"My parents told me to be very careful of my books. They urged me to read and understand them. But they punished me for the least lie." (08)
One incident which he tells of his childhood reveals his inmost soul.
"One night, all the family, except my mother and myself, went to bed early. * * * My mother began to read me the fable of the young moth and the old one. She translated it from Spanish into Tagalog a little at a time.
"My attention increased from the first sentence. I looked toward the light and fixed my gaze on the moths which were circling around it. The story could not have been better timed. My mother repeated the warning of the old moth. She dwelt upon it and directed it to me. I heard her, but it is a curious thing that the light seemed to me each time more beautiful, the flame more attentive. I really envied the fortune of the insects. They frolicked so joyously in the enchanting splendor that the ones which had fallen and been drowned in the oil did not cause me any dread.
"My mother kept on reading and I listened breathlessly. The fate of the two insects interested me greatly. The flame rolled its golden tongue to one side and a moth, which this movement had singed, fell into the oil, fluttered for a time and then became quiet. That became for me a great event. A curious change came over me which I have always noticed in myself whenever anything has stirred my feelings. The flame and the moth seemed to go farther away, and my mother's voice sounded strange and uncanny. I did not notice when she ended the fable. All my attention was fixed on the fate of the insect. I watched it with my whole soul. It had died a martyr to its illusions. * * *
"It was a long time before I fell asleep. The story revealed to me things until then unknown. Moths no longer were, for me, insignificant insects. Moths talked; they knew how to warn. They advised, just like my mother. The light seemed to me more beautiful, more dazzling, and more attractive. I now knew why the moths circled the flame." (09)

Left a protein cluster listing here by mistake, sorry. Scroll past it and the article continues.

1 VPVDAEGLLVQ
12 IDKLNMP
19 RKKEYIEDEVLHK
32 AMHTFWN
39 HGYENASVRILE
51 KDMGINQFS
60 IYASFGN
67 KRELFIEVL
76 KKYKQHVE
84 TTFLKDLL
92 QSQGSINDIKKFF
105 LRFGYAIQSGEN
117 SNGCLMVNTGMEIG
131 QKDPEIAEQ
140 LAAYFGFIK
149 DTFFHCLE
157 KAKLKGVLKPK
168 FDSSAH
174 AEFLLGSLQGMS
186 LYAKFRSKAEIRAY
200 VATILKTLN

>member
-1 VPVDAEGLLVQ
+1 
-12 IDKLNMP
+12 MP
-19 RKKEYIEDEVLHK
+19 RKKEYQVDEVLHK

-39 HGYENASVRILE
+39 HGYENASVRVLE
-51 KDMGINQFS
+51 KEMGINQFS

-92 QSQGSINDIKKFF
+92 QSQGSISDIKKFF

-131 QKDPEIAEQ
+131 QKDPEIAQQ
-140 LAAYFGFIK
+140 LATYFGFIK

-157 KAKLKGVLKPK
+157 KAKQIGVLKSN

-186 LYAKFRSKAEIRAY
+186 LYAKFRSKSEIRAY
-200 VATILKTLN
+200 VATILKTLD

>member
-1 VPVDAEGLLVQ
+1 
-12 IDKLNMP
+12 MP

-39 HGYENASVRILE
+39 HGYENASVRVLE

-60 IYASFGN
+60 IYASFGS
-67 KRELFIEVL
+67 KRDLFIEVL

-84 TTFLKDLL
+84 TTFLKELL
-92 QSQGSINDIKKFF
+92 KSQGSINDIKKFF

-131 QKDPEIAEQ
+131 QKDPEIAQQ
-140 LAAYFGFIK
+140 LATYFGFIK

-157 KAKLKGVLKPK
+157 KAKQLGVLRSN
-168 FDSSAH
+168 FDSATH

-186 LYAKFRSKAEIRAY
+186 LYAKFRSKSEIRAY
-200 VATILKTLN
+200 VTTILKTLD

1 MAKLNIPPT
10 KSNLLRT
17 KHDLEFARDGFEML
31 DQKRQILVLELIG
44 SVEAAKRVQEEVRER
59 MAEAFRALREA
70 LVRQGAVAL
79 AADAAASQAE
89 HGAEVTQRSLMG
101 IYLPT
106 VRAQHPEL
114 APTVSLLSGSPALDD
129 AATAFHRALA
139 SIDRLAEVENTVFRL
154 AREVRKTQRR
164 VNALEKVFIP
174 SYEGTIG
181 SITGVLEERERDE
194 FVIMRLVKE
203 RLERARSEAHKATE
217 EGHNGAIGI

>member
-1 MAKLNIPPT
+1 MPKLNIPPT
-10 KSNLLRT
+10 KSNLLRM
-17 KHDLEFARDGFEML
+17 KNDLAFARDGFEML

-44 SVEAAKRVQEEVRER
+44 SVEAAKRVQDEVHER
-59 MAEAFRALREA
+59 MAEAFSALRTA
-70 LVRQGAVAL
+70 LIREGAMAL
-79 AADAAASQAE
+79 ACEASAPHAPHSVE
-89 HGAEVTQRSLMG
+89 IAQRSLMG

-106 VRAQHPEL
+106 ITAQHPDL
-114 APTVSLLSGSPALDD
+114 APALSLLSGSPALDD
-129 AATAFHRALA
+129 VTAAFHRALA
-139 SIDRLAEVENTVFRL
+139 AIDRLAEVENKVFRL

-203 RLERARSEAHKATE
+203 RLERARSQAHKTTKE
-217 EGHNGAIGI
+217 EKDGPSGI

Uncle Manuel, a huge man who loved sports above everything else, took José in hand and taught him athletics. This was fortunate, for the little boy was undersized and frail. With his tedious tendencies he might have fallen victim to the dread tuberculosis that cuts short so many hopeful careers, had not Uncle Manuel torn him from his books and led him out into the joys of vigorous sports. Thus, like Theodore Roosevelt, José was able to build up health and muscle and to form habits of daily exercise that kept him fit through the terrible years which followed. He learned to run, to jump, to fence, and to swim. He loved to ride on his pony, so spirited that few others could handle it, and to take long walks through the forests and along the streams with his great black dog. Always his eyes were open. Animals, birds, butterflies, insects of every kind, anything with life and beauty, caught his artist's eye. He examined them, drew them, or molded them in clay, and valiantly defended them from all harm. (10)
Another happy influence in building José's character was the parish priest who lived in the convent just around the corner from the Rizal home. Father Leoncio Lopez was an independent thinker with wide intelligence and sound judgment. (11) He loved children, but above all the eager little boy who asked serious leading questions about the things he had heard his elders say. Years later in Noli Me Tangere, the most famous of his books, Rizal paid a beautiful tribute to Father Leoncio. (12) Perhaps, too, he had this beloved old priest in mind when in El Filibusterismo he makes Father Florentino utter the most famous of all quotations from Rizal's prose writings: "Where are the youth, who will consecrate their rosy hours, their dreams, and their enthusiasm for the welfare of their motherland?..."
When a few years later Rizal recalled those joyous days of his childhood in
Calamba, he revealed his heart in this poem: (13)